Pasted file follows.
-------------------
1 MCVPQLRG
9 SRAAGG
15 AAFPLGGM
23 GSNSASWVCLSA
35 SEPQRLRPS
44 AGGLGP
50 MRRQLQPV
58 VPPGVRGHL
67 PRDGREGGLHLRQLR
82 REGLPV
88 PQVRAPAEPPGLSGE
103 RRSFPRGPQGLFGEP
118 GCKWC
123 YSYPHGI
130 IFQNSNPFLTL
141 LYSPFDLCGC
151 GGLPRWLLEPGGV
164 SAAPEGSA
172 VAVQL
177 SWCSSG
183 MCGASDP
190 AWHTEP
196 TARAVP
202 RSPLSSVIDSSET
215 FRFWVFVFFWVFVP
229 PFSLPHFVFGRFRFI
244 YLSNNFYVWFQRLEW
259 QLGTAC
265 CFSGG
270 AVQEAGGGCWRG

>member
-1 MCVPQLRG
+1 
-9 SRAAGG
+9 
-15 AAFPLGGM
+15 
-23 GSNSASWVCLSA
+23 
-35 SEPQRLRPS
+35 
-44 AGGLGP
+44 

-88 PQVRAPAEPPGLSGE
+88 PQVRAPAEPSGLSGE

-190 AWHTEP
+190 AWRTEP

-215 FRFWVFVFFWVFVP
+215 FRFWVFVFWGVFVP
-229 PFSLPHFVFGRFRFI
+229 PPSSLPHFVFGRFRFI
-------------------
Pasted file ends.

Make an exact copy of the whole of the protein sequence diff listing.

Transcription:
1 MCVPQLRG
9 SRAAGG
15 AAFPLGGM
23 GSNSASWVCLSA
35 SEPQRLRPS
44 AGGLGP
50 MRRQLQPV
58 VPPGVRGHL
67 PRDGREGGLHLRQLR
82 REGLPV
88 PQVRAPAEPPGLSGE
103 RRSFPRGPQGLFGEP
118 GCKWC
123 YSYPHGI
130 IFQNSNPFLTL
141 LYSPFDLCGC
151 GGLPRWLLEPGGV
164 SAAPEGSA
172 VAVQL
177 SWCSSG
183 MCGASDP
190 AWHTEP
196 TARAVP
202 RSPLSSVIDSSET
215 FRFWVFVFFWVFVP
229 PFSLPHFVFGRFRFI
244 YLSNNFYVWFQRLEW
259 QLGTAC
265 CFSGG
270 AVQEAGGGCWRG

>member
-1 MCVPQLRG
+1 
-9 SRAAGG
+9 
-15 AAFPLGGM
+15 
-23 GSNSASWVCLSA
+23 
-35 SEPQRLRPS
+35 
-44 AGGLGP
+44 

-88 PQVRAPAEPPGLSGE
+88 PQVRAPAEPSGLSGE

-190 AWHTEP
+190 AWRTEP

-215 FRFWVFVFFWVFVP
+215 FRFWVFVFWGVFVP
-229 PFSLPHFVFGRFRFI
+229 PPSSLPHFVFGRFRFI